Thesis - University Access Only
Master of Science (MS)
Department / School
Growing numbers of women remain employed during their pregnancies. This trend indicates a potential for increase in complaints of fatigue, anxiety, and depression among employed pregnant women due to the added demands on their time and energy. The activity level performed on a daily basis by these women may have an effect on these variables. Little analysis has been done concerning these variables in this population. In order to better understand these variables that occur in employed pregnant women, this study examined the self-reported levels of fatigue, activity levels including employment patterns, anxiety, and depression from a longitudinal data set. The sample (n= 85) was comprised of employed pregnant women in any stage of pregnancy. The data for this study was collected and analyzed as a secondary analysis of the original longitudinal study conducted by Dianna Spies Sorenson, RN, PhD., & Lois Tschetter, RN, MS. This study was limited to the investigation of the variables in the antepartum period. Instruments selected for this study were the Profile of Mood States, a two-part revised Chronic Fatigue Index, and a two-day Activity/Sleep/Rest Diary. Descriptive correlational analysis of the data revealed statistically significant (p .05) relationships as follows: The more hours employed per day, the more an individual actively uses coping strategies. Fatigue was found to be associated with some activity levels of employed pregnant women. The more chronic fatigue interferes with functioning, the more likely an individual takes a nap and the less likely to she will perform high intensity activity on her day off work. The more coping with fatigue an individual is doing, the less likely to perform low intensity activity on a working day. The more an individual uses active coping to address fatigue, the more she will perform moderate intensity activity on a working day. Fatigue was found to be associated with depression and anxiety. The more chronic fatigue interferes with functioning, the more anxious and depressed mood an individual experiences. The more depressed mood an individual experiences, the more this individual uses active coping strategies. The more fatigue symptoms experienced, the more anxiety and depression experienced. It was also found that the more night shifts worked, the more feelings of anxiety and depression an individual experiences.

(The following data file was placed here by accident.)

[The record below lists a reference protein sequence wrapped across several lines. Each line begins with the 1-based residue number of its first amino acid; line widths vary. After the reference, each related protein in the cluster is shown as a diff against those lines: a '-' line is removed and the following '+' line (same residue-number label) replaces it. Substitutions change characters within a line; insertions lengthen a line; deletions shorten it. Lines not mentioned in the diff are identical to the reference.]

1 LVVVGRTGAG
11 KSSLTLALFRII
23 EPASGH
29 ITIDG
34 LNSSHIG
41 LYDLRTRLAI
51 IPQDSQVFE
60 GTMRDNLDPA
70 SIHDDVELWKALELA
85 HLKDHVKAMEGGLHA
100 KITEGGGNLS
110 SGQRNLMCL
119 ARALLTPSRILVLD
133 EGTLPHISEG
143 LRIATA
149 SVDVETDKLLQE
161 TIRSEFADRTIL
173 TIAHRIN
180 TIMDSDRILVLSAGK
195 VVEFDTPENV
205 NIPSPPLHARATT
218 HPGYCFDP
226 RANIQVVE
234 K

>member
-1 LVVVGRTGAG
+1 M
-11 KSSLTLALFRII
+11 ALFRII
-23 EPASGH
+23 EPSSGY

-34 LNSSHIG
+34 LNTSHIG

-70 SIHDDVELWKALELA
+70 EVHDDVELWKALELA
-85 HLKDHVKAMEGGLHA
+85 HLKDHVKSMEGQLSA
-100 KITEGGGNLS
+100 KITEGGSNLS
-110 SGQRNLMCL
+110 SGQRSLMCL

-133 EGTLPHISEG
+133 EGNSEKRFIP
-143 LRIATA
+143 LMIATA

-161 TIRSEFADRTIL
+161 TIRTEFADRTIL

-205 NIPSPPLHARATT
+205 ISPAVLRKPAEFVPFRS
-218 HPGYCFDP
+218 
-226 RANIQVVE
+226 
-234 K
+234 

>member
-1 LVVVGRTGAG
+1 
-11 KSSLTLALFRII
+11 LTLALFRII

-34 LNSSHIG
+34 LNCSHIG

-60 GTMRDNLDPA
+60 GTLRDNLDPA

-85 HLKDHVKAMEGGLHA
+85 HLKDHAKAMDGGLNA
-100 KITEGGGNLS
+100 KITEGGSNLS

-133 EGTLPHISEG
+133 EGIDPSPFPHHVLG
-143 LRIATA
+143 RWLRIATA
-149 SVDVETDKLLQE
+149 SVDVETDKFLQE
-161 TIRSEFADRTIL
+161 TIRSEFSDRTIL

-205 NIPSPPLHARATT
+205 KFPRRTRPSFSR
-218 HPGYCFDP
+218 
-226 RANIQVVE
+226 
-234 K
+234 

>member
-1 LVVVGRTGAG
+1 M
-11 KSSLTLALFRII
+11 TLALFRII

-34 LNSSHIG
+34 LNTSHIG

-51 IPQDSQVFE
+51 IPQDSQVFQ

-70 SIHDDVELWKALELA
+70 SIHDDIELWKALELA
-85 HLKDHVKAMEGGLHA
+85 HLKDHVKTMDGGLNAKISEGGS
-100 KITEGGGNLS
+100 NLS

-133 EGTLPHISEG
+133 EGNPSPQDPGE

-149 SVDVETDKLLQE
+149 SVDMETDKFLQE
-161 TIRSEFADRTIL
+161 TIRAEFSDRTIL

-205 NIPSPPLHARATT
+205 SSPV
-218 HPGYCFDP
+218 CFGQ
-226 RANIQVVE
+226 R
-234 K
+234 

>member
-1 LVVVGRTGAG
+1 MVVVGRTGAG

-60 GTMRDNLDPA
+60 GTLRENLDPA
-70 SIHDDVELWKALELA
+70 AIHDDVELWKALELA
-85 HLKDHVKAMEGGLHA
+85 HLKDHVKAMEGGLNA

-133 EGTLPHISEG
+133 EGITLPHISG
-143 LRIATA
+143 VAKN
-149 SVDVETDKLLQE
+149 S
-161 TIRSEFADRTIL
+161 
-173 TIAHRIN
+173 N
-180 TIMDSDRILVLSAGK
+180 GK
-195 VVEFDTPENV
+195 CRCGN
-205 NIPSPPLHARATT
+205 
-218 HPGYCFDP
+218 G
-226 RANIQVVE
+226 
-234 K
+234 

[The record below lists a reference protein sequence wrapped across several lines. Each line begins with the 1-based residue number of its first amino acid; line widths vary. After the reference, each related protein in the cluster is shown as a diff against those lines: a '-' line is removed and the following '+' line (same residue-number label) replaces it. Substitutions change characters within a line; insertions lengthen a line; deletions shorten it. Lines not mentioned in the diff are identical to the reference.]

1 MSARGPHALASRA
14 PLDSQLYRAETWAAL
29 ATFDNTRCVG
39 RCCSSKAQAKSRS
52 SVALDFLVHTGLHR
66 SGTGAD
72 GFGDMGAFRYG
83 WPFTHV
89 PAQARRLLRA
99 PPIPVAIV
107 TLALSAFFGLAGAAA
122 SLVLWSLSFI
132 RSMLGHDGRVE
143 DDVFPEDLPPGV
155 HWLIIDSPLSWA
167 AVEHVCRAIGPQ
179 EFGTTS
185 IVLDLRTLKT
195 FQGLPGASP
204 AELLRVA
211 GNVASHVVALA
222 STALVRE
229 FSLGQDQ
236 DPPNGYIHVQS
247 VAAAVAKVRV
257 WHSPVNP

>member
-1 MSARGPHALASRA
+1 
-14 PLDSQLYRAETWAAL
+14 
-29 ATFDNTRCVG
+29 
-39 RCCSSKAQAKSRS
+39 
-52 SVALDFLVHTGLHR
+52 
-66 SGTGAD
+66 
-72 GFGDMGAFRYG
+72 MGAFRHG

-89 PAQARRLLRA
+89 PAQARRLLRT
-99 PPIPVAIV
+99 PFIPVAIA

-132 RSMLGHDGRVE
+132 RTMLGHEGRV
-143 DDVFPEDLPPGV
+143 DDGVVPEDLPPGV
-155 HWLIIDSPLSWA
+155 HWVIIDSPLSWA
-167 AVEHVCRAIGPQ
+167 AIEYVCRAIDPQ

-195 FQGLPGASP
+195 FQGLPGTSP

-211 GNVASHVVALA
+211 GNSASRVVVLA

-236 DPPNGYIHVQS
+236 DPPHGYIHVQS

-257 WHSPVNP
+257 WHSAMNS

Library of Congress Subject Headings
Pregnant women -- Employment
Pregnancy -- Physiological aspects
Pregnancy -- Psychological aspects
Number of Pages
South Dakota State University
Ziegeldorf, Lisa A., "The Relationship Between Activity Levels, Anxiety, Depression and Antepartum Fatigue Among Employed Pregnant Women" (1997). Electronic Theses and Dissertations. 388.